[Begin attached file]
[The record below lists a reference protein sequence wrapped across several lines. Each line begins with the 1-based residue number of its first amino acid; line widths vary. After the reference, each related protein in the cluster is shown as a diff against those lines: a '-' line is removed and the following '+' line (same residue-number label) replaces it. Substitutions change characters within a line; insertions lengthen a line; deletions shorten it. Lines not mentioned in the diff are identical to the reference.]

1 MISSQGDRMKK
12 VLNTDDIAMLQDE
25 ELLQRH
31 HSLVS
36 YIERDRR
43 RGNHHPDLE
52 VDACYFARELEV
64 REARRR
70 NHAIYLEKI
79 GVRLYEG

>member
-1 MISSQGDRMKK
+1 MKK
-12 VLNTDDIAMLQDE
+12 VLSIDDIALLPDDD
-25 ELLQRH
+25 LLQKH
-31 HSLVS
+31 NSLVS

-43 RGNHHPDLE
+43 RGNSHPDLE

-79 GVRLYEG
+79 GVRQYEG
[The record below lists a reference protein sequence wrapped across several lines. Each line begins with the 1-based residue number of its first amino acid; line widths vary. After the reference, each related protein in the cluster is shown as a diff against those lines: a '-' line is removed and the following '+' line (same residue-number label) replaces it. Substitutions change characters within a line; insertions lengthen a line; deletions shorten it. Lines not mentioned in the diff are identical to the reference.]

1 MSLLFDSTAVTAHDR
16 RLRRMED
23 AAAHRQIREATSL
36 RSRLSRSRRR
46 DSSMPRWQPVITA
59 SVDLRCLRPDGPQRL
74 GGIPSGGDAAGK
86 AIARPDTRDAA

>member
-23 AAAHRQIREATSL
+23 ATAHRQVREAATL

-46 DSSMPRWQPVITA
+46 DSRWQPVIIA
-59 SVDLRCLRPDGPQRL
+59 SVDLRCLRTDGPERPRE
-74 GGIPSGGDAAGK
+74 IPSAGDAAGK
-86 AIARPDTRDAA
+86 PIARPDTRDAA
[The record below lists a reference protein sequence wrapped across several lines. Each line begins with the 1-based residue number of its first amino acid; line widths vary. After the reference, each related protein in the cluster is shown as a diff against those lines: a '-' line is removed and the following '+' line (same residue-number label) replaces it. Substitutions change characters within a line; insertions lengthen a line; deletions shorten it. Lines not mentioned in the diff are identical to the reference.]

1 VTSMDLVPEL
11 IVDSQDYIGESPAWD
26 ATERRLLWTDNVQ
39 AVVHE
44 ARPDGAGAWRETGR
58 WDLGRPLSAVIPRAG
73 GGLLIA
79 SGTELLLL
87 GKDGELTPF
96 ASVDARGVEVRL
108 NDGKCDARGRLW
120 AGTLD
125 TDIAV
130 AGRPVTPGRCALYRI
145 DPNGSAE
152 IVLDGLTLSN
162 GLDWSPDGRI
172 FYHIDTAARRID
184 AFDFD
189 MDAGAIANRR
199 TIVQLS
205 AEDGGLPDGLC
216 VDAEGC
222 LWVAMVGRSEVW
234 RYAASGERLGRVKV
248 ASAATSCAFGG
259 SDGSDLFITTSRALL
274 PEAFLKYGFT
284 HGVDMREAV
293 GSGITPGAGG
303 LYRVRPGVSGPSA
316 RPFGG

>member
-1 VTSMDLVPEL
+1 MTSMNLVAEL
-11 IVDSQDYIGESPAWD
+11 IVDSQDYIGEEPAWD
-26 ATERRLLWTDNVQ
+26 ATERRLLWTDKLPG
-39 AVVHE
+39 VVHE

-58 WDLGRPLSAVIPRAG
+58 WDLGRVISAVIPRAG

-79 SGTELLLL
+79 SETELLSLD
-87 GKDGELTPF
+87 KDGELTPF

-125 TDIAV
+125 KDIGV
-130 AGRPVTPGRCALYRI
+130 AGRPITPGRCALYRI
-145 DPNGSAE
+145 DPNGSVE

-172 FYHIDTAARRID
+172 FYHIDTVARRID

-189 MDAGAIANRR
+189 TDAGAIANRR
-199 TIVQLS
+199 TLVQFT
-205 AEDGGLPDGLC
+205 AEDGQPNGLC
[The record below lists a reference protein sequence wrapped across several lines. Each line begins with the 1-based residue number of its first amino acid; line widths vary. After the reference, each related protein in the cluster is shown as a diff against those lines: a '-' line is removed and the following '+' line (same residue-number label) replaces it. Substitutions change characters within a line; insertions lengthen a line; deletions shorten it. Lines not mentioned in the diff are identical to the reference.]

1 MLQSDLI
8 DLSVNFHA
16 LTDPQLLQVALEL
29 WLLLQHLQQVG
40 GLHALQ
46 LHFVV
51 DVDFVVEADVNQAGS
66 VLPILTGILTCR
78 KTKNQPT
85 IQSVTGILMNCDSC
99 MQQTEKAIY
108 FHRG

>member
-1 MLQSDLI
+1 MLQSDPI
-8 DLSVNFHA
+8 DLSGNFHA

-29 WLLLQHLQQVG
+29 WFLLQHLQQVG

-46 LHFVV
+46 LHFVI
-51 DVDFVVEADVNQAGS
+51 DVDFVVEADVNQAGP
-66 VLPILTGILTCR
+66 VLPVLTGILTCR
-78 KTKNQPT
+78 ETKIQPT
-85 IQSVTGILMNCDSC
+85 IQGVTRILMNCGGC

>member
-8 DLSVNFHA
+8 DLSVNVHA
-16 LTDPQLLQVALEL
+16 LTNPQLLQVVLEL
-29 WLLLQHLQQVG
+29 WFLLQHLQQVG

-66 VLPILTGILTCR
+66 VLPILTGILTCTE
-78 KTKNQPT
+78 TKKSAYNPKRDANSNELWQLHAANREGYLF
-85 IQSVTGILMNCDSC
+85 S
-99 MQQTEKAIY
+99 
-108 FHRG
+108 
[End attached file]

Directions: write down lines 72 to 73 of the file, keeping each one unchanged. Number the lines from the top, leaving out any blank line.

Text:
259 SDGSDLFITTSRALL
274 PEAFLKYGFT